Our use of the word ‘love’ is so generalized and unspecific as to severely interfere with our understanding of love. As long as we continue to use the word ‘love’ to describe our relationship with anything that is important to us…without regard for the quality of that relationship, we will continue to have difficulty.[i]
Robert Johnson reminded us:
We use the term for many things that are not romantic love at all. We assume that if it is love, it must be ‘romance,’ and if is romance, it must be ‘love’…we have lost the consciousness of what love is, what romance is, and what the differences are between them. We are confusing two great [dynamics] within us, and this has a devastating effect on our lives and relationships.[ii]
The problem with romantic love is that it doesn’t have the power to carry us through these soul-wrenching seasons of marriage. Romance carries us along without much effort. Real love, however, is a daily choice of begging God to fill us with Him so we can show up in ways we couldn’t on our own. We are counseled to “pray unto the Father with all the energy of heart, that [we] may be filled with this love…that we may have this hope; that we may be purified even as he is pure.”[iii] Romantic love has a place in marriage, but if you want to experience the beauty of what marriage can offer us, you have to engage your heart by choice.
As you begin turning away from your co-worker to face the challenging task of turning to your wife, consider the counsel from Dr. Jacob Hess:
[Do] your best to hold your expectations gently, practicing openness, and curiosity. Rather than just hard work in a relationship – this is about heart work: ensuring your own heart and mind are fully open to the face in front of you.[iv]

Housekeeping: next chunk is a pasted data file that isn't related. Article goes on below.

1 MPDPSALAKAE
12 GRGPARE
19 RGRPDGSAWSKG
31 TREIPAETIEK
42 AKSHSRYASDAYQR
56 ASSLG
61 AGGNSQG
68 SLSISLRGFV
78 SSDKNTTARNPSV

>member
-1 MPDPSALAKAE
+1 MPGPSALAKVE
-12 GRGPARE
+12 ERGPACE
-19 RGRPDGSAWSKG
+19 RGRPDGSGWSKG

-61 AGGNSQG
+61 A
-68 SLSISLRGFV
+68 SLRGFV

Ask yourself if you’re fully open to your wife’s experience of what it’s like to feel depressed and anxious. I’m not minimizing or simplifying how difficult this is and how lonely you feel. I’m also not suggesting you don’t keep expressing your concern for your marriage. It’s critical that you continue to invite her to connect to you and join you in shaping a healthy marriage. However, if much of your energy has been spent trying not to engage with other women, what impact has that had on investing energy toward better understanding your wife’s experience? This isn’t just about fixing her but working to gently and consistently invite her to join you in strengthening your marriage.
If you’re going to loosen the grip of the infatuation you have toward this other woman, your heart has to stay open to your wife’s experience. Your commitment to her and God opens up your capacity for deeper curiosity and compassion for her. I’ve also been deeply impacted by the work of Dr. Wally Goddard and his invitation for us to live with more charity for our partners in marriage. His book, “Drawing Heaven Into Your Marriage” provides challenging and important counsel on this subject.[v] I also encourage you to carefully study the counsel in Doctrine and Covenants 121:34-46, which I consider to be some of the best marriage advice in scripture.